Tuesday, May 28, 2024

One for the Books

Enjoy the current market position, but remember a Farm Bill and trade agreements are needed.
By Amanda Huber

Plain and simple, there were not enough peanuts produced in 2016. But that’s what we know in hindsight. At planting, producers were cautioned not to plant too many peanuts and, for certain, don’t plant without knowing where those peanuts were going to go. Producers did just that–most holding to similar acreage as planted the year before or just a bit less. Drought and other weather conditions did the rest to make the crop come in nearly a million tons below expectations, although that large estimate was much debated.
Demanding Market

“Last year was one of the few years where demand was more than supply,” says Dell Cotton, Virginia Carolina Peanut Growers Marketing Cooperative. Demand was 2.9 million pounds and the crop came in short of that amount. “But that’s a good thing for us. We want demand to be higher.”

Tyron Spearman, executive director of the National Peanut Buying Points Association and marketing editor of Peanut Grower, says “This is the first time we’ve been this short on peanuts. At first it was estimated that there would be a crop of nearly 3.8 million tons. We ended up with 2,767,000 tons.

“We got some Seg. 3s and a lot that came in as Seg. 1, but have high aflatoxin. We’re having to reclean those to see if we can get them to clear inspection.”

Spearman says some of the decrease was related to extended drought and increased temperatures. “Peanut plants do not always want to peg down into scorching soil when the temperature is high and soil moisture is long since gone.”

Exports Slow
As for exports, Spearman says peanuts moving out of the country have slowed down just because there are not any in the market to really move.

“Canada continues to be our biggest buyer of peanuts and peanut butter,” he says. “China was big last year and kept peanuts out of the government loan program.”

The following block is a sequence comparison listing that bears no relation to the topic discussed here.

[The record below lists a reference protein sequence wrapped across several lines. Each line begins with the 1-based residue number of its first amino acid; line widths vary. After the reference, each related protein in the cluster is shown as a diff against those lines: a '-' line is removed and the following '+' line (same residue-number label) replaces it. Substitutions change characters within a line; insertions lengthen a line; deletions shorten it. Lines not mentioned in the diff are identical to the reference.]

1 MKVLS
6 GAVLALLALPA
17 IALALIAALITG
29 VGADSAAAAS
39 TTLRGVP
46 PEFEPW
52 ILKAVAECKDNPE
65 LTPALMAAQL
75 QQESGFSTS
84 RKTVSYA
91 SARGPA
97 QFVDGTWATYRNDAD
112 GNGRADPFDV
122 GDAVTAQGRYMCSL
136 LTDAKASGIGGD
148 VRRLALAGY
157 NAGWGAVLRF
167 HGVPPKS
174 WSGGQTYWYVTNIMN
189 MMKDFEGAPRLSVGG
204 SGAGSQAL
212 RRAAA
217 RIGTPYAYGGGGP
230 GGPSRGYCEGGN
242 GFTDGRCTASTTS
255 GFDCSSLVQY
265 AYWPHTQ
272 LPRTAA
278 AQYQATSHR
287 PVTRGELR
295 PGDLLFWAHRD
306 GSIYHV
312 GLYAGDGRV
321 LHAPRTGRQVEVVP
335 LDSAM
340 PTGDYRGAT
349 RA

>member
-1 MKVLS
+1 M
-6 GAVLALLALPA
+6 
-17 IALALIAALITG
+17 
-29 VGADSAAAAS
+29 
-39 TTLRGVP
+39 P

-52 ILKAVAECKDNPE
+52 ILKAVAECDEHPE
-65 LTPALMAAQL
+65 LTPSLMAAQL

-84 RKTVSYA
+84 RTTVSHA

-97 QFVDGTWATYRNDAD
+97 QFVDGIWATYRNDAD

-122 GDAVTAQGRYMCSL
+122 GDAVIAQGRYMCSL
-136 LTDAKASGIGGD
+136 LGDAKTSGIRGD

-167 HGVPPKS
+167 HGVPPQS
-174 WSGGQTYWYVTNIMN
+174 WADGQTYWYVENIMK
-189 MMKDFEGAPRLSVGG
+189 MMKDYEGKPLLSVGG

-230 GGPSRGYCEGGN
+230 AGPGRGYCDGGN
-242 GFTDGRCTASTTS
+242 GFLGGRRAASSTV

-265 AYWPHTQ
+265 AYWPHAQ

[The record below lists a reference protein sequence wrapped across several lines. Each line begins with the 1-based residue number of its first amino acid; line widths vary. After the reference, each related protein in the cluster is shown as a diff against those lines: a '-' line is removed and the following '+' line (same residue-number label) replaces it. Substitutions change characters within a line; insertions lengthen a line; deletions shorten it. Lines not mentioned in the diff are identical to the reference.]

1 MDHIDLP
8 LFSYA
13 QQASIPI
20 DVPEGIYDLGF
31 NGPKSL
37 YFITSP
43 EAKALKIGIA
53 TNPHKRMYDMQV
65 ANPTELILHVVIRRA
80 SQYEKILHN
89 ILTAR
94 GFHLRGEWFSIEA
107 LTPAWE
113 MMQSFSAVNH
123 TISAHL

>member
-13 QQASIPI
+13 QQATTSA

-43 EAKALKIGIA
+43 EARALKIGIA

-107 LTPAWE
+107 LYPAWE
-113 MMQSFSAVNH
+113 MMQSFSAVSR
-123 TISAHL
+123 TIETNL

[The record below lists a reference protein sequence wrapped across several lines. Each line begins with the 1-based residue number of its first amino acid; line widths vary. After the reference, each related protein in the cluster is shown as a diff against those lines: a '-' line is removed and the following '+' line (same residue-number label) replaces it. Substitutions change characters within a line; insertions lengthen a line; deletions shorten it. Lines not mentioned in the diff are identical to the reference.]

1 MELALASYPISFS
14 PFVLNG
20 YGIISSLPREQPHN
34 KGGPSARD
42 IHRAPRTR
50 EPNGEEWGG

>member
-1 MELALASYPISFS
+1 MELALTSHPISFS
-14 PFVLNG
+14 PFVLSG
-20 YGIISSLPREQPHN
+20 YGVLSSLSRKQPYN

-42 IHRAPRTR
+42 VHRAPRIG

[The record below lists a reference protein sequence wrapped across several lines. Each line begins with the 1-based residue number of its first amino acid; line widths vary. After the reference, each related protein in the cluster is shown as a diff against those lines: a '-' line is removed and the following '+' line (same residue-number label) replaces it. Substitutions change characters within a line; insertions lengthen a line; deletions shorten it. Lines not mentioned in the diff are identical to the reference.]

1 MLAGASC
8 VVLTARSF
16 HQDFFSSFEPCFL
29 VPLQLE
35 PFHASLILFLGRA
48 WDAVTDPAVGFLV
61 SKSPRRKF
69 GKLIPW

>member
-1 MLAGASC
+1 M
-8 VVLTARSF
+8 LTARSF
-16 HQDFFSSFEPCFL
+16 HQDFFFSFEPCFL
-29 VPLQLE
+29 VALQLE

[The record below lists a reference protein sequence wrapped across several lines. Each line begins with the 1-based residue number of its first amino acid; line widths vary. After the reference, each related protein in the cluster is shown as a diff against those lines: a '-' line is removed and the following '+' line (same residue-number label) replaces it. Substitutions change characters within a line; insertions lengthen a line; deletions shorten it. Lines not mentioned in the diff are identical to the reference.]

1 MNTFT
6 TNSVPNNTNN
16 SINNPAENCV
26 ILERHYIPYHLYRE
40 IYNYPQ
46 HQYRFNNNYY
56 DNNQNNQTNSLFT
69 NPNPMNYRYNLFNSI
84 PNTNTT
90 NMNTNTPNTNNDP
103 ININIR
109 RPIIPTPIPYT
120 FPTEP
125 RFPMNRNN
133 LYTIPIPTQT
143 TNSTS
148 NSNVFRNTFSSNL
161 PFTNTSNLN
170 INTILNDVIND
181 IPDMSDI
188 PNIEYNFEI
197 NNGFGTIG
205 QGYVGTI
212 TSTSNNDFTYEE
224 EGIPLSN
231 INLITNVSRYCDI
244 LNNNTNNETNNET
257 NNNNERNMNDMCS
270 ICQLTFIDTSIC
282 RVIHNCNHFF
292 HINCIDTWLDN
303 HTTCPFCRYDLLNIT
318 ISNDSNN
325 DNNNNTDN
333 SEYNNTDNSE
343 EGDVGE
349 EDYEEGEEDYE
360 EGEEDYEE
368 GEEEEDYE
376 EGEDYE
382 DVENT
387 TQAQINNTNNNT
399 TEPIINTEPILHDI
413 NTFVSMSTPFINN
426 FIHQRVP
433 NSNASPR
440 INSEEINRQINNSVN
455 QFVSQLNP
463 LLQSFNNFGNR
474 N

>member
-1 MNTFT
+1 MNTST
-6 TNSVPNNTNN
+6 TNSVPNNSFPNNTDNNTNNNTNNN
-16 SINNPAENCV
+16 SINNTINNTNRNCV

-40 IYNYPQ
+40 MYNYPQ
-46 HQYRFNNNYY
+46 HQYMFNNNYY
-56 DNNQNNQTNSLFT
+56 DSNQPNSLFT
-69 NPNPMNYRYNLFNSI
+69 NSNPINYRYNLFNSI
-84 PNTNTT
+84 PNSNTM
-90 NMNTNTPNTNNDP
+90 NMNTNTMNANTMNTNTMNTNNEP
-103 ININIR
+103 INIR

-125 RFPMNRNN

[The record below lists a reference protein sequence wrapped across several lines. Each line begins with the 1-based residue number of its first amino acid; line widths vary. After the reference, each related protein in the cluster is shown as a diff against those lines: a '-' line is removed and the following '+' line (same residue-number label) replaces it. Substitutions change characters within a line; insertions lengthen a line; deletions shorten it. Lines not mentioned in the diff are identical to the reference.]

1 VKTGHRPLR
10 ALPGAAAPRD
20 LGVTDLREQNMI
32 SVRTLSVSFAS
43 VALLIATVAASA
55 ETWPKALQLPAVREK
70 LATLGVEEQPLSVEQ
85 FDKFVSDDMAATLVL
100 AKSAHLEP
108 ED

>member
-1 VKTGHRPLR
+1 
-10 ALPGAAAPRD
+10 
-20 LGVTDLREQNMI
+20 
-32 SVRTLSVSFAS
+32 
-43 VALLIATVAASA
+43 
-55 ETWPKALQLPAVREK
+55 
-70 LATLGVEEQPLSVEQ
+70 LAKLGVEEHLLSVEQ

Cotton says that South Africa and Argentina had problem crops last year, “and that opened opportunities for our peanuts.” He also points out that exports to China, while considered in-shell peanuts, are not always edible-use peanuts.

“What they are buying is important, but don’t get fooled by those numbers because it doesn’t always mean edible peanuts. Some of that was farmer stock that was possibly forfeited the year before and went into the Chinese oil market. But, they are buying peanuts from us and let’s hope it moves from farmer stock to more edible use.”

Spearman says the European Union continues to be a juggernaut of regulations that are tough to meet. “Meeting their level of less than four parts per billion is difficult even for the United States. You realize that one part per billion is like one second in 32 years. Now, with new testing equipment that can detect even smaller amounts of chemicals, producers are being told not to use certain products on their peanuts.”

Back To School
For school nutrition programs, Spearman says peanut allergy, plus a general change to school cafeterias has left peanuts and peanut butter off the menu in many schools.

“These days, school cafeterias mostly want ready-made meals, something they can pull out of a box or bag and put on a tray for kids,” Spearman says. “However, with that trend in mind, Smuckers is building a new plant to make ‘Uncrustables,’ the peanut butter and jelly sandwich with no crust, and they plan to supply several million sandwiches to the school lunch program.”

Farm Bill And Trade Agreements
Spearman says it is time producers look ahead to the Farm Bill and make sure legislators, especially any new ones, hear from the actual producers, as well as from state and industry representatives.

“Can we save what we have in the Farm Bill? The Price Loss Coverage and Agricultural Risk Coverage–will those provisions remain? What about peanut base, will it be updated?”  Spearman says.

“We need to keep separate payment limits for peanuts. Currently, peanut has its own payment limit provision, which will be important to keep.”

Cotton says trade agreements are also something producers need to talk about. “Most of our agriculture commodities rely on exports. We must have trade agreements to move our crops into export markets. Talk to your legislators and make sure they understand how important trade agreements are to agriculture.”

A Look Ahead

For 2017, Spearman says, the big question is will China return for more peanuts and at what price will look elsewhere?

“Shellers are upgrading plants to try to shell faster and move more peanuts into the market. Warehouse expansions are going on throughout the network,” he says. “Work with your buying point. The government does not want your peanuts. They want them moved into the market.

“Also, for good average yields and good quality for the market, it’s important for producers to stick with a good rotation.”

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